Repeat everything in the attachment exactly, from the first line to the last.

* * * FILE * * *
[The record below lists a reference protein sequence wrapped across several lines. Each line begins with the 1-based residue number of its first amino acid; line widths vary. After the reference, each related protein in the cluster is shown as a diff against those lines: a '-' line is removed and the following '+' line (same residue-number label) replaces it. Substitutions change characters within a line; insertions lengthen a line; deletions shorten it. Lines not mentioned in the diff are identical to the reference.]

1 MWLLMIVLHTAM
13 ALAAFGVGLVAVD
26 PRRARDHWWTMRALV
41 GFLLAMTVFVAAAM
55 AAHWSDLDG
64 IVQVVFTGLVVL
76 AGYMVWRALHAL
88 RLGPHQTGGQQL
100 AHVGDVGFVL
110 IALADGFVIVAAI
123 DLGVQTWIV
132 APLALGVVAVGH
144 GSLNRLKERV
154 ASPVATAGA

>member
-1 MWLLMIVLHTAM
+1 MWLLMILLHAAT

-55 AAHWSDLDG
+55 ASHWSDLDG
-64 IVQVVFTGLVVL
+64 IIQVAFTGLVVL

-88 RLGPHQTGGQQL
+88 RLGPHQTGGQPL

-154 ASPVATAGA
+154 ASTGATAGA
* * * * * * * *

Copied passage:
[The record below lists a reference protein sequence wrapped across several lines. Each line begins with the 1-based residue number of its first amino acid; line widths vary. After the reference, each related protein in the cluster is shown as a diff against those lines: a '-' line is removed and the following '+' line (same residue-number label) replaces it. Substitutions change characters within a line; insertions lengthen a line; deletions shorten it. Lines not mentioned in the diff are identical to the reference.]

1 MWLLMIVLHTAM
13 ALAAFGVGLVAVD
26 PRRARDHWWTMRALV
41 GFLLAMTVFVAAAM
55 AAHWSDLDG
64 IVQVVFTGLVVL
76 AGYMVWRALHAL
88 RLGPHQTGGQQL
100 AHVGDVGFVL
110 IALADGFVIVAAI
123 DLGVQTWIV
132 APLALGVVAVGH
144 GSLNRLKERV
154 ASPVATAGA

>member
-1 MWLLMIVLHTAM
+1 MWLLMILLHAAT

-55 AAHWSDLDG
+55 ASHWSDLDG
-64 IVQVVFTGLVVL
+64 IIQVAFTGLVVL

-88 RLGPHQTGGQQL
+88 RLGPHQTGGQPL

-154 ASPVATAGA
+154 ASTGATAGA